Companies with exposure to construction have done very well in the past month, because investors have ramped up their expectations of how well the industry will do in light of the results of the U.S. presidential election. Architectural glassmaker Apogee Enterprises (NASDAQ:APOG) stands to benefit from any uptick in construction activity as customers recognize the added value that its glass products bring to modern projects.
Coming into Wednesday's fiscal third-quarter financial report, Apogee investors believed that the company would keep producing impressive growth, and the numbers showed that Apogee was even more successful than most had expected. In addition, the company announced an acquisition that could boost future growth even further. Let's look more closely at Apogee Enterprises to see what's coming down the road.
Apogee shines with better numbers
Apogee's fiscal third-quarter results showed how well the company has done in capitalizing on recent opportunities. Revenue climbed by 15% to $274.1 million, which was slightly higher than most investors were looking to see. Earnings came in at $0.78 per share, which was $0.01 better than the consensus forecast among those following the stock and were up 24% from the year-ago quarter.
As we've seen in past quarters, Apogee benefited both from external conditions and from efforts to improve its efficiency. Operating income climbed 19%, and Apogee's operating margin was up by nearly half a percentage point to 12.1%, continuing a long trend of improving performance. Meanwhile, the company said that it had done a good job of positioning the company to capture more of the market for architectural glass.
Apogee's segment results showed the same disparities we've seen for a while. The architectural glass segment performed the best, with a 25% jump in revenue and 40% gains in operating income. Architectural framing also saw solid gains of 19% on the top line and 28% in operating income, with a jump of almost a quarter in backlog for the business. Architectural services saw operating income rise by a third on modest sales gains of 5%. Once again, the large-scale optical business lagged, with lower volume sending revenue down 9% and reducing operating income by more than a fifth.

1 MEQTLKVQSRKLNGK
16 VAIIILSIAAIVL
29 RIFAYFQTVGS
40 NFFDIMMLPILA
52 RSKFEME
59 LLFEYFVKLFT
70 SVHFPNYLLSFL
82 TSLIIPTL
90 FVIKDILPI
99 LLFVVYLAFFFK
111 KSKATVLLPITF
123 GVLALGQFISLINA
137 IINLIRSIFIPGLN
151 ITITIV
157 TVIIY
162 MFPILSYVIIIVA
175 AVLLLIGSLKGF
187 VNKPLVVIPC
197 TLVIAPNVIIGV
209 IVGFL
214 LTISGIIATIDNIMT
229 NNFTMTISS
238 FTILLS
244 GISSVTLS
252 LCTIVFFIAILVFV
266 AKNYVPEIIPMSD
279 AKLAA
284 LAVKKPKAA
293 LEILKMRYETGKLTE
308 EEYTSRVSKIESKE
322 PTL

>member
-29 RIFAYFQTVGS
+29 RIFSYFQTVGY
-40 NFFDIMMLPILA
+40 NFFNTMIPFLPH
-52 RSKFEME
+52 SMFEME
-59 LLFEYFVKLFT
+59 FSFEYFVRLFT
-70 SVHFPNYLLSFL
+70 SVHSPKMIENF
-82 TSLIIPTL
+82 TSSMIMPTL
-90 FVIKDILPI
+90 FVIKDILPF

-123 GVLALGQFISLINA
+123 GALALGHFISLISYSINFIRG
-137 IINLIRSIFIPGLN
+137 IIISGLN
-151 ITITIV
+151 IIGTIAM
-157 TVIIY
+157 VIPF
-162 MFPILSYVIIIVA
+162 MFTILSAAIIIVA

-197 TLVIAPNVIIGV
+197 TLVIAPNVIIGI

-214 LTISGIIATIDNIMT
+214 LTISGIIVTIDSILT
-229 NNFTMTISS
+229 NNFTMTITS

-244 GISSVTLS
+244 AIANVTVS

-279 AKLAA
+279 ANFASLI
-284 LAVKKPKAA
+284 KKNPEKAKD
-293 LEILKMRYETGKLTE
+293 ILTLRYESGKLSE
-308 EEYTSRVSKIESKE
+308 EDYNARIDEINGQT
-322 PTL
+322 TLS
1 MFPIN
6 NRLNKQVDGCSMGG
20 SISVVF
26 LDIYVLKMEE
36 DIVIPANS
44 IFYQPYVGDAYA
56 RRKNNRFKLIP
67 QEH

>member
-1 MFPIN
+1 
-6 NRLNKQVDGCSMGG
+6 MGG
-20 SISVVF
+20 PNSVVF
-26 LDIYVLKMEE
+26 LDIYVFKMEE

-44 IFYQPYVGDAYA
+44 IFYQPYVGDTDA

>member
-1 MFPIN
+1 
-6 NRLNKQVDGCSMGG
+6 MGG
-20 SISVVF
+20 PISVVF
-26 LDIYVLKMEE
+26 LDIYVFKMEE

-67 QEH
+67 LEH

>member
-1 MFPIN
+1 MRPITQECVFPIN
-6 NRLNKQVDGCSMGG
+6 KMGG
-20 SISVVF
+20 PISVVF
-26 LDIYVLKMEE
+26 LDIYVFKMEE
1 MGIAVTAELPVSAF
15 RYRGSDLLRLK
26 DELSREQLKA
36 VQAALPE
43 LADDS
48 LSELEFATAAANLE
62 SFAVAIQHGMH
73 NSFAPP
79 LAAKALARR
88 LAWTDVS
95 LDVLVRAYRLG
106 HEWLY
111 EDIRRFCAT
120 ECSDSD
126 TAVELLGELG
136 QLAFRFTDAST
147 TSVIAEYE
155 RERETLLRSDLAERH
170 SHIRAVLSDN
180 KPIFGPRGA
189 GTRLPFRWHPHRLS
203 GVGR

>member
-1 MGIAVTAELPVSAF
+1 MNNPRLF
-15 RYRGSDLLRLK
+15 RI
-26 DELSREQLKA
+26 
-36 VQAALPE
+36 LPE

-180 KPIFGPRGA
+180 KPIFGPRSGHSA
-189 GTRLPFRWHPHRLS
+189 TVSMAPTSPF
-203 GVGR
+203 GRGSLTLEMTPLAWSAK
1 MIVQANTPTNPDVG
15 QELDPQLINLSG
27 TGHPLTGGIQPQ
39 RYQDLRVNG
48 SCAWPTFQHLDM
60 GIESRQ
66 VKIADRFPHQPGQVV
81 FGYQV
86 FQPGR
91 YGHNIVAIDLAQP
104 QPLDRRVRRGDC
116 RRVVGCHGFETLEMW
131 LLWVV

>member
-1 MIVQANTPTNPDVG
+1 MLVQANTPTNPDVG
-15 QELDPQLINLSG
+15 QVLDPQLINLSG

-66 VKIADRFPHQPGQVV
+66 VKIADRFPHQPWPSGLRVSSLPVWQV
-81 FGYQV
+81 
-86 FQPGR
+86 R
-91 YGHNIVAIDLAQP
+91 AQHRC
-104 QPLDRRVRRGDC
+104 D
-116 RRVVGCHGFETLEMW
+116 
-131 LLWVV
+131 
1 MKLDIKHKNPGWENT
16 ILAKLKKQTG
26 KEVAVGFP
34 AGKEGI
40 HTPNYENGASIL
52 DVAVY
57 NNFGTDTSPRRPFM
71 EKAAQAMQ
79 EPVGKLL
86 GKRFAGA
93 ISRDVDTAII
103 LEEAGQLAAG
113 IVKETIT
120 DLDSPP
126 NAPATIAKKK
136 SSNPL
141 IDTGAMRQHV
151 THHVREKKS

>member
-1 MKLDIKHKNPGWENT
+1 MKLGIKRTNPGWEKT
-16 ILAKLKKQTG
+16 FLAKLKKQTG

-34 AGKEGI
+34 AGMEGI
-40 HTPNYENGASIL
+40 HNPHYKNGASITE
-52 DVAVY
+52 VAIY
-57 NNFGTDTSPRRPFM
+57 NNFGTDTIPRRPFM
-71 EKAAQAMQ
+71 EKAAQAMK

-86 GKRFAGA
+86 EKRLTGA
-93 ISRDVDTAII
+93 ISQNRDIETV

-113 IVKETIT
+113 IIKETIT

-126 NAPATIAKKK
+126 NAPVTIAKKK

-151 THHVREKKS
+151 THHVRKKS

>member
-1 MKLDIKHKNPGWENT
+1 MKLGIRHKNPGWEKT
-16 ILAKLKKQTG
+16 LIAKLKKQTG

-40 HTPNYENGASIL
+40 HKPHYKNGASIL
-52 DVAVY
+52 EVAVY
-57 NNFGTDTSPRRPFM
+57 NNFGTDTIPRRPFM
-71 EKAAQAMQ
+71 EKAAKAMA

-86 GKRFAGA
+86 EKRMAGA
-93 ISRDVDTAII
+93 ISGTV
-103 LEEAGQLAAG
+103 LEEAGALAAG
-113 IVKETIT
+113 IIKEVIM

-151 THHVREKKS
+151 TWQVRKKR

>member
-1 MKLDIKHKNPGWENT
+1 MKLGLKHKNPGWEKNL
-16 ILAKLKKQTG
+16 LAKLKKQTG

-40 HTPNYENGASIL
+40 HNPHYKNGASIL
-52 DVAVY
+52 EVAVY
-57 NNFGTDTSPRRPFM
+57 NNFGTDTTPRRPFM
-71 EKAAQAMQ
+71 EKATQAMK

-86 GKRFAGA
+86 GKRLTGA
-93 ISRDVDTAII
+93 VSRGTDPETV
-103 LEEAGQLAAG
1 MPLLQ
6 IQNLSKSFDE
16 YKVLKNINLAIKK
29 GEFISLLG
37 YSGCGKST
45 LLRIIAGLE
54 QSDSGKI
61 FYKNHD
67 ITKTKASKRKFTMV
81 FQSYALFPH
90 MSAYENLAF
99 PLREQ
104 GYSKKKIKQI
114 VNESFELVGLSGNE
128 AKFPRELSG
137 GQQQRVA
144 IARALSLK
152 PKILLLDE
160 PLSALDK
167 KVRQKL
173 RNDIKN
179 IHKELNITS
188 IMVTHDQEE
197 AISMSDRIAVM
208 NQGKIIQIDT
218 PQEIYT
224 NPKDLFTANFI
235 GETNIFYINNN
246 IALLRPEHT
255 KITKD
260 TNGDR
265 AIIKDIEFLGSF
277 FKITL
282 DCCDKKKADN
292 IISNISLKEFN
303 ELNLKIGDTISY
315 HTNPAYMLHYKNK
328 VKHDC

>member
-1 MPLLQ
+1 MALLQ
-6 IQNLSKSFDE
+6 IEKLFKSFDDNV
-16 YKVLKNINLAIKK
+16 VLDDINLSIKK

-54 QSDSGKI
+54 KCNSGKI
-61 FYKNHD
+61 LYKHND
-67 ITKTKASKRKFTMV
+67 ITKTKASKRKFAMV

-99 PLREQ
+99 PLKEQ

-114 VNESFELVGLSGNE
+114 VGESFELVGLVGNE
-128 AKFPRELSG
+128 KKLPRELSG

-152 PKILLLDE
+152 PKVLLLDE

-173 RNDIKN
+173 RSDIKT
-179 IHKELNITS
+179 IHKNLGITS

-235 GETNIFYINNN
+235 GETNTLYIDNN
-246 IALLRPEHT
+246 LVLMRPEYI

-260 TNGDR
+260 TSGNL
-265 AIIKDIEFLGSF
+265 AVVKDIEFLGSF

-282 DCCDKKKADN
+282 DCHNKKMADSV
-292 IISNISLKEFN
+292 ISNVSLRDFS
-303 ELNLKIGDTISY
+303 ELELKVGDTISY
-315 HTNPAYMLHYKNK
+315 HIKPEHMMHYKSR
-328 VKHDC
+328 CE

CEO Joseph Puishys was happy with how the company has done. "We again delivered on strategic initiatives to better position Apogee over a cycle," Puishys said, "including growing our share of mid-size projects in architectural glass and expanding penetration of the retrofit market." The CEO also pointed to its strong position in commercial construction markets generally as a contributing factor to its growth.
What's ahead for Apogee?
Apogee also pointed to the acquisition of Canadian curtain-wall system specialist Sotawall Ltd. has a potential driver of growth. The $135 million acquisition will integrate the highly complementary business under the Apogee corporate umbrella, and it will also increase Apogee's geographical reach to cover more of Canada as well as the U.S. market.
Because of its strong results, Apogee also raised its fiscal 2017 guidance, something that investors have gotten used to see nearly every quarter. Now, Apogee believes that it will earn between $2.85 and $2.95 per share, which is up $0.05 per share from its previous guidance to investors. It repeated its call for revenue gains of roughly 10%, and it sees a healthy commercial construction market in 2017 and 2018 that should help Apogee's long-term prospects as well.
Apogee investors responded favorably to the report, sending the stock up between 2% and 3% in pre-market trading Thursday morning following the Wednesday afternoon report. Investors are more confident than ever in the potential of the U.S. construction market, and Apogee remains well positioned to take maximum advantage of opportunities in that industry both in the immediate future and for years to come.
Dan Caplinger has no position in any stocks mentioned. The Motley Fool recommends Apogee Enterprises. Try any of our Foolish newsletter services free for 30 days. We Fools may not all hold the same opinions, but we all believe that considering a diverse range of insights makes us better investors. The Motley Fool has a disclosure policy.